New Mexico News
|2nd Sen. Tied to Artificial Turf Firm|
|Posted by () on May 21 2008 at 7:22 PM|
|NM News >>|
A second state senator, Republican John Ryan of Albuquerque, worked for an artificial turf company that obtained jobs funded by the Legislature.
Capitol Consultants, a company owned by Ryan, registered in October 2006 as a Washington, D.C., lobbyist for Real Turf & Putting Greens.
Ryan said he was paid $5,000 a month to help Real Turf seek federal contracts but said he severed the relationship after two months.
"I didn't do anything for this guy (Real Turf President Richard B. "Rick" Wickens) or that company on the state level," the senator said Monday.
The Journal reported Monday that Sen. Joe Carraro, R-Albuquerque, worked as a $5,000-a-month consultant for Real Turf for about eight months beginning in June 2005.
Carraro's involvement with Real Turf was more extensive.
While on the Real Turf payroll as a business consultant, he proposed appropriations that went to Real Turf after Carraro no long worked for the company.
He had disclosed his relationship and denies using his legislative position to aid Real Turf.
At least $943,000 in state appropriations have gone to Real Turf for installation of artificial grass at schools and ballfields in Albuquerque in the past few years.
Real Turf has also done other state-funded jobs in Rio Rancho and elsewhere in New Mexico.
None of the appropriations was specifically earmarked for the company, but schools and other governmental entities could enter into no-bid deals with Real Turf because it had a price agreement with the U.S. General Services Administration.
Ryan said he didn't know until he read the Journal story on Monday that state appropriations were used to fund installation of artificial grass by Real Turf.
"I didn't know he (Wickens) was out there trying to get state contracts," Ryan said.
Ryan said he "probably would have recused myself" from voting if he had known that spending bills included appropriations for artificial turf.
In 2007, Ryan proposed a $640,000 appropriation for the Eastdale Little League in Albuquerque that called for installation of artificial turf on ballfields.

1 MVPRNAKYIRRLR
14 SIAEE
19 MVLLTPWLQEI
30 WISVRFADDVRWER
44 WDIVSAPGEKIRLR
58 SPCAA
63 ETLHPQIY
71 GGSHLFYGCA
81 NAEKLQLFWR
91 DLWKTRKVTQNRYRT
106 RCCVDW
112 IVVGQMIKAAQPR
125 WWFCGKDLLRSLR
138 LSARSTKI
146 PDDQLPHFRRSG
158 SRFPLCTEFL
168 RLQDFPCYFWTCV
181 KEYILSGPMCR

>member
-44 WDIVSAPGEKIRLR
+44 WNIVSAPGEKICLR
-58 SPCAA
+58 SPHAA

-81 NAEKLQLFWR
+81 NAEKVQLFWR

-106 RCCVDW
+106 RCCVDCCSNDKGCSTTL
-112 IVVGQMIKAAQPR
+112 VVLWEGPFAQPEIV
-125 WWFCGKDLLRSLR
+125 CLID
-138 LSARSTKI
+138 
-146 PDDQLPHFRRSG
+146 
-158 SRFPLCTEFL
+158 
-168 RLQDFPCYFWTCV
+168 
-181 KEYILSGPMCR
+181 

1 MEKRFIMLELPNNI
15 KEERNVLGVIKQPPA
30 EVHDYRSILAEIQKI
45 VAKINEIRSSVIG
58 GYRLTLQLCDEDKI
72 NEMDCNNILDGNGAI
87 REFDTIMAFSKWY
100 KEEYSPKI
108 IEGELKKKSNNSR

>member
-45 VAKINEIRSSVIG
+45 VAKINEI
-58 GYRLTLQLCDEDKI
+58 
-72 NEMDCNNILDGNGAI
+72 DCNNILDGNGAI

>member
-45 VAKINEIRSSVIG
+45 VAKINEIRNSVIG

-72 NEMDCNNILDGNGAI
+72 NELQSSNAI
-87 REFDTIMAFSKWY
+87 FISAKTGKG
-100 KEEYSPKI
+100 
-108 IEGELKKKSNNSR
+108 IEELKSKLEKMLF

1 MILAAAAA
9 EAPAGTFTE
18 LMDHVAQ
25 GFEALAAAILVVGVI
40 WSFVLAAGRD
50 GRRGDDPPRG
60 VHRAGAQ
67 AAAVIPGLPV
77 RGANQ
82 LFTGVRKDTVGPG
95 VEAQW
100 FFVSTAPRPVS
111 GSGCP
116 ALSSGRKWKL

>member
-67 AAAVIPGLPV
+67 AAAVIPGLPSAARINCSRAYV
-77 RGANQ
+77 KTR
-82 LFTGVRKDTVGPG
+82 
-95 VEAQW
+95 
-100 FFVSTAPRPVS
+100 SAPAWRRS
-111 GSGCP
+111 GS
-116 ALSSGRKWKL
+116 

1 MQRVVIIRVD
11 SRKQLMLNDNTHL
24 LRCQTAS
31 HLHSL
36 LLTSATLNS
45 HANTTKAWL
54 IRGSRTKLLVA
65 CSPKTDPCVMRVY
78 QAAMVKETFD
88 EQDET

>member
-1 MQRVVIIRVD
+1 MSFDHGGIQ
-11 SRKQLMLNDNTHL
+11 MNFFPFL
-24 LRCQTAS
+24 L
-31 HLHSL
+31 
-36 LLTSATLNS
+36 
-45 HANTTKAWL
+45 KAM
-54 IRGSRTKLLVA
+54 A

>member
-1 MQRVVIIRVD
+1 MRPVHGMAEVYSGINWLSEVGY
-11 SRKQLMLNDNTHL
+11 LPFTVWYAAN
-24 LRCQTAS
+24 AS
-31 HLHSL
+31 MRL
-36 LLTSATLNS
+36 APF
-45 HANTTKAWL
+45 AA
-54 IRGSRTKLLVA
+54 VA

The city spent about $183,000 on fake grass for the fields, with $50,000 of that going to Real Turf.
Despite the fact that he sponsored the legislation specifying artificial turf, Ryan said Monday he didn't recall ever having done so.
He also noted that he was no longer working for the company at that time.
Schools, cities and other governmental entities routinely ask legislators to sponsor funding requests for capital projects, and the senator said he typically introduces them as proposed.
"We basically take the request as given to us," he said.
Colette Jury, a former board member for Eastdale Little League who worked on the funding request for the artificial turf, said Ryan was one of four or five senators who agreed to propose funding for the project.
Real Turf filed for bankruptcy in September 2007, six months after the FBI searched its office in connection with a bank-fraud investigation of Wickens. He hasn't been charged.
U.S. Bankruptcy Court records indicate Real Turf is no longer in business.
Wickens couldn't be reached for comment.
Ryan, through Capitol Consultants, has been a Washington lobbyist for the electric power industry for several years. Prior to that, he was a congressional staffer.
He served as executive director of the state Republican Party before being elected to the Senate in 2004. He is seeking re-election this year.
Ryan said he has known the Wickens family for several years but couldn't recall how he ended up agreeing to be a lobbyist for Real Turf.
He said he agreed to perform federal advocacy services for the company, including introducing Wickens to members of Congress and their staffs, as well as workers in federal agencies that had a need to purchase artificial grass.
The senator said he and Real Turf signed a yearlong contract.
He said he canceled the deal after two months after being told by a Wickens family member that he shouldn't be involved with Rick Wickens because of possible trouble.
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